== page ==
In late May 1919, Makhno’s brigade was defeated by Denikin’s forces, and on May 29, refusing to submit to the Red Army command, it unilaterally withdrew from the front and retreated to the Guliaipole area, entering into open warfare against Soviet power. On June 8, Makhno and his closest supporters were declared outlaws. Under the Denikin occupation, Makhno’s forces fought against the White Guard troops, achieving a series of successes. In the fall of 1919, Makhno’s “Revolutionary Insurgent Army of the Ukraine,” which was joined by a certain portion of the Soviet troops who had been cut off by the White Guards, grew in numbers, reaching a strength of 30,000-35,000. Denikin was forced to send a corps, headed by General Ia. A. Slashchov, against Makhno’s men.
In January 1920 the Red Army entered the Makhno movement’s zone of operations, and the majority of the soldiers in the Makhno units joined the Red Army’s ranks, while many others went off to their homes. On January 8 the command of the Fourteenth Army ordered Makhno to transfer the units remaining under him to the Kovel’ area, but he refused and began a revolt. During the spring and summer of 1920, Makhno engaged in warfare against Soviet power; however, he refused offers from Wrangel’s forces for joint operations with them. In September the White Guards occupied most of Makhno’s region, after which the Makhno movement took up armed struggle against them. An agreement was signed in mid-October in Kharkov between Makhno’s representatives and the commanders of the Southern Front for joint operations against Wrangel. Makhno’s cavalry detachment, about 2,000 strong, was directed to the Perekop area. However, after the defeat of the White Guards, Makhno once again refused to submit to Soviet power.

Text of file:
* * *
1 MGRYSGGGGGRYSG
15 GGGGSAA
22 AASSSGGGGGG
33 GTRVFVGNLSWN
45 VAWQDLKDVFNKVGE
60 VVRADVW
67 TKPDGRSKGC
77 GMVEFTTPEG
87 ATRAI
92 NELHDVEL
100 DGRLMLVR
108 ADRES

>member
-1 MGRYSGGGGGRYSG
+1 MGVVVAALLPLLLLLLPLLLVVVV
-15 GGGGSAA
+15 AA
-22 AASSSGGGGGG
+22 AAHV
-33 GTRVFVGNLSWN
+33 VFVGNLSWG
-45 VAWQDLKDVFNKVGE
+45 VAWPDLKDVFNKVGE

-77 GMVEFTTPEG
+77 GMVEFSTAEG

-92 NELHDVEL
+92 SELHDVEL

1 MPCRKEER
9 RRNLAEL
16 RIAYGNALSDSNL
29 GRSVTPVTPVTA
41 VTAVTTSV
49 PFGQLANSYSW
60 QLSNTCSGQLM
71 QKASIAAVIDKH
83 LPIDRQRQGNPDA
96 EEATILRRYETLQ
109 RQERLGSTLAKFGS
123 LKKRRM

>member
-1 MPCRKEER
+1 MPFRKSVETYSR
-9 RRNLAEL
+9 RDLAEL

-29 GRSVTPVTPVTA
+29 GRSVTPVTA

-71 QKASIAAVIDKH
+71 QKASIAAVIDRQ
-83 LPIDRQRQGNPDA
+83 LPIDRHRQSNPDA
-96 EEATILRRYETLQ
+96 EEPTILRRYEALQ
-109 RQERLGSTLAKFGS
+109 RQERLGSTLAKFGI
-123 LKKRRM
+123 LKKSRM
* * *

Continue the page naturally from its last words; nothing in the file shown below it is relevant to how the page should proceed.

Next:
By order of M. V. Frunze the liquidation of the Makhno movement began on November 25. On Dec. 1, 1920, the Crimean group of Makhno’s forces was destroyed. In November and December powerful Red Army forces conducted operations in the Guliaipole-Sinel’nikovo area for the purpose of suppressing the Makhno movement, but Makhno himself escaped with his elite cavalry unit. In the spring of 1921, with the introduction of the NEP, the social base of the Makhno movement shrank considerably. Only a few small bands that survived by robbing the peasants remained under Makhno. In the Ukraine the Permanent Conference for the Struggle Against Banditry under the Council of People’s Commissars of the Ukrainian SSR was created; among its members were M. V. Frunze, F. E. Dzerzhinskii, S. I. Gusev, and M. K. Vladimirov. The overall leadership of military operations was conducted by M. V. Frunze and R. P. Eideman. The All-Ukraine Central Executive Committee proclaimed amnesty for those who would surrender voluntarily. The unit headed by Makhno managed to evade destruction throughout the spring and summer of 1921, conducting raids throughout the Ukraine and southern Russia, until on August 26 near the city of lampol’, Makhno was forced to flee with fifty cavalrymen across the Dnestr River and surrender to the Rumanian authorities.
REFERENCESKubanin, M. Makhnovshchina. Leningrad, 1927.
Trifonov, I. Ia. Klassy i klassovaia bor’ba v SSSR v nachale nepa (1921-1923), part 1. Leningrad, 1964.
Semanov, S. N. “Makhnovshchina i ee krakh.” Voprosy istorii, no. 9, 1966.
S. N. SEMANOV